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1. What is mercury?
Mercury occurs naturally in the environment and can also be released into the air through industrial pollution. It then falls from the air and can accumulate in streams and oceans, turning into methylmercury in the water. It is this type of mercury that is harmful to your baby. Fish absorb the methylmercury as they feed in these waters and so it may build up in the fish. It builds up more in some types of fish than others, depending on what the fish eat, which is why the levels in the fish vary.
2. Is there methylmercury in all fish?
Nearly all fish contain traces of methylmercury. However, larger fish that have lived longer have the highest levels of methylmercury because they've had more time to accumulate it. These large fish (swordfish, shark, king mackerel and tilefish) pose the greatest risk to pregnant women. Other types of fish are safe to eat in the amounts recommended by the FDA and EPA.
3. Can I still eat tuna?
Mercury levels in tuna vary. Tuna steaks and canned albacore tuna generally contain higher levels of mercury than canned light tuna. You can safely eat up to six ounces of albacore a week.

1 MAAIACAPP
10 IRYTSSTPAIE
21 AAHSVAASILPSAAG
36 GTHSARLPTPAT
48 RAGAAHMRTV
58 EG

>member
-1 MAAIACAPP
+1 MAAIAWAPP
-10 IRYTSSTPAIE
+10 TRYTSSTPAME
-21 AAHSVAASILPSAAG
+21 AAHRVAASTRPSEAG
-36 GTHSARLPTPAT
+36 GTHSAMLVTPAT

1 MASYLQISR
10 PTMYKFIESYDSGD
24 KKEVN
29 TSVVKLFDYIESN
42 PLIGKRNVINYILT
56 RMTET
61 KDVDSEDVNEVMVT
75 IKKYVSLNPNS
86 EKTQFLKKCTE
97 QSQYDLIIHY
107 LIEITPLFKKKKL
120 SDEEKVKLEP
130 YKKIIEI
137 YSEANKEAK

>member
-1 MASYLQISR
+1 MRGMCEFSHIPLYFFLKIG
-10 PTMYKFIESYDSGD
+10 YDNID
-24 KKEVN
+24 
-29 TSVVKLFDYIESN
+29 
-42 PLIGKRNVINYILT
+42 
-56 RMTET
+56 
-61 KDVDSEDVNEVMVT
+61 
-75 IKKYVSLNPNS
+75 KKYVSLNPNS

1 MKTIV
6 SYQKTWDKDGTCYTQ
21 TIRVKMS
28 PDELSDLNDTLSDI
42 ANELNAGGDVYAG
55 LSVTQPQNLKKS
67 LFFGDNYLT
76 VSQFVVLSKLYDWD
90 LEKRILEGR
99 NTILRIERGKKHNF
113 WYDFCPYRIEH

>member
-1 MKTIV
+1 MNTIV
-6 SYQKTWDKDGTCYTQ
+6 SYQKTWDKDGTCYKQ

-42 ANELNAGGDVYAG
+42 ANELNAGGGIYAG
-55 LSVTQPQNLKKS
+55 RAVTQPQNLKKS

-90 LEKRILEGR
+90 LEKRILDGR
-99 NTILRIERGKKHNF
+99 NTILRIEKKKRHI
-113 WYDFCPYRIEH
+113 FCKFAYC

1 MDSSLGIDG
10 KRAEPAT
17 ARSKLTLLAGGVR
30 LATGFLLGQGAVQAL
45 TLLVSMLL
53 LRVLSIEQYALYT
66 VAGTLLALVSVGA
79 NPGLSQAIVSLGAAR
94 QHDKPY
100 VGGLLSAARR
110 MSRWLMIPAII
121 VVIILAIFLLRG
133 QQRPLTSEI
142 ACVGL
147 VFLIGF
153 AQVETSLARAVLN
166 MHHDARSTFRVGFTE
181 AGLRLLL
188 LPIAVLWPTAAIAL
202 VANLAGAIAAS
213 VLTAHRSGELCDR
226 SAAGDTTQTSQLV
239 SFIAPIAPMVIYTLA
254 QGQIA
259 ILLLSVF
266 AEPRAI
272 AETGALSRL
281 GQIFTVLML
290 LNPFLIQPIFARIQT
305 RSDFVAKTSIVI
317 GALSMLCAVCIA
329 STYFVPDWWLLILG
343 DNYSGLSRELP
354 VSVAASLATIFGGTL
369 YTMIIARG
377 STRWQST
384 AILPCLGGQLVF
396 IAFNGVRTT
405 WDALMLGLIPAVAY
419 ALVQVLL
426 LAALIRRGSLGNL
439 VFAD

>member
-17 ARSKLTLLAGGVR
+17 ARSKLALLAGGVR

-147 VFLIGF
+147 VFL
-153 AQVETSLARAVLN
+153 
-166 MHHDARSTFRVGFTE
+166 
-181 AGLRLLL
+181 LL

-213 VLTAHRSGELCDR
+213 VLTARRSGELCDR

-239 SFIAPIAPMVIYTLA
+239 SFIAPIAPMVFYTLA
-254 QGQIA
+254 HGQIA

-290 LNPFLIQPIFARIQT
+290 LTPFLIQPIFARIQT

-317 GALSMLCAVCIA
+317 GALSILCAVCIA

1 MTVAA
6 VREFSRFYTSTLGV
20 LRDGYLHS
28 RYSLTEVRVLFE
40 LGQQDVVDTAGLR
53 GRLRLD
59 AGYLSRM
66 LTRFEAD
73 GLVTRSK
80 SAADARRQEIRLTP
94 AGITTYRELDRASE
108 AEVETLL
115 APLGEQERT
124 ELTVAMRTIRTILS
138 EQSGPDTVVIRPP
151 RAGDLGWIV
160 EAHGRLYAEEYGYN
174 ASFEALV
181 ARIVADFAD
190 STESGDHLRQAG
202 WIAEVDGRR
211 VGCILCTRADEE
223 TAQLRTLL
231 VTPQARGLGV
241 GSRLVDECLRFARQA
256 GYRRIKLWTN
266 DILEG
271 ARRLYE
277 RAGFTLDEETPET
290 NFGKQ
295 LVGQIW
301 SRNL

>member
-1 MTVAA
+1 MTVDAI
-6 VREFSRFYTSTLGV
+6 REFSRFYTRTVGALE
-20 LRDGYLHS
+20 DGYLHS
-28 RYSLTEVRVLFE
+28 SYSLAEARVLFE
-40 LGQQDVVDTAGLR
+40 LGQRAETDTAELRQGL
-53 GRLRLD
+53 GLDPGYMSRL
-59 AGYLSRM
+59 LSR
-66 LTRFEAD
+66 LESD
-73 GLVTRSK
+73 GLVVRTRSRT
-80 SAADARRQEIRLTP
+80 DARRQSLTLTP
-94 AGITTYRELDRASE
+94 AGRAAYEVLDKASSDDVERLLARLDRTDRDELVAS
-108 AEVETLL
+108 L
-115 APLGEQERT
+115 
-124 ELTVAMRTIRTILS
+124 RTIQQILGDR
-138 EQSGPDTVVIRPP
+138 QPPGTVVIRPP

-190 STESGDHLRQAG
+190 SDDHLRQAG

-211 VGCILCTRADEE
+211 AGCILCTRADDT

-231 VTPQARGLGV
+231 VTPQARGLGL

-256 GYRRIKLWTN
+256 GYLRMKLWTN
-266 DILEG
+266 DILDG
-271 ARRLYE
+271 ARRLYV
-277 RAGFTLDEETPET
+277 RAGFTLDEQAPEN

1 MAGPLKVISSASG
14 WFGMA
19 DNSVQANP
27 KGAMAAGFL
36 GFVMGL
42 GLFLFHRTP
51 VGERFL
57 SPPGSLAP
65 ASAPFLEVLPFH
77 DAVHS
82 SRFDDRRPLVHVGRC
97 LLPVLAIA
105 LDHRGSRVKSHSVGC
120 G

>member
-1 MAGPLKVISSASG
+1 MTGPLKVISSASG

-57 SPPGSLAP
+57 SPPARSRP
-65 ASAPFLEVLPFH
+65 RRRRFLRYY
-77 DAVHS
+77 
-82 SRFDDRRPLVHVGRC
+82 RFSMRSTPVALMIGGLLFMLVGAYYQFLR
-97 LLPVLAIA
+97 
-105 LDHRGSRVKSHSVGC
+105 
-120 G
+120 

4. Do I need to be concerned about locally caught fish?
Some kinds of fish and shellfish caught in your local waters may have higher or much lower than average levels of mercury. This depends on the levels of mercury in the water in which the fish are caught. Those fish with lower levels may be safely eaten more frequently and in larger amounts. Before you go fishing, check your fishing regulations booklet for information about local advisories. You can also contact your local health department for information about local advisories.
For further information about the safety of locally caught fish and shellfish, visit the EPA Fish Advisory Website or contact your state or local Health Department.
5. I'm not pregnant. Should I be concerned about methylmercury?
If you regularly eat types of fish that are high in methylmercury, it can accumulate in your bloodstream over time. Methylmercury is removed from the body naturally, but it may take over a year for the levels to drop significantly. Thus, it may be present in a woman even before she becomes pregnant. This is one of the reasons why women who are trying to become pregnant should also avoid eating certain types of fish.
6. I'm worried that I have been exposed to a large amount of methylmercury.
If you have questions, or think you've been exposed to large amounts of methylmercury, see your health care provider immediately.
For further information about the risks of mercury in fish and shellfish call the U.S. Food and Drug Administration's food information line toll-free at 1-888-SAFEFOOD or visit the FDA Food Safety Website.
Source: U.S. Food and Drug Administration, December 2003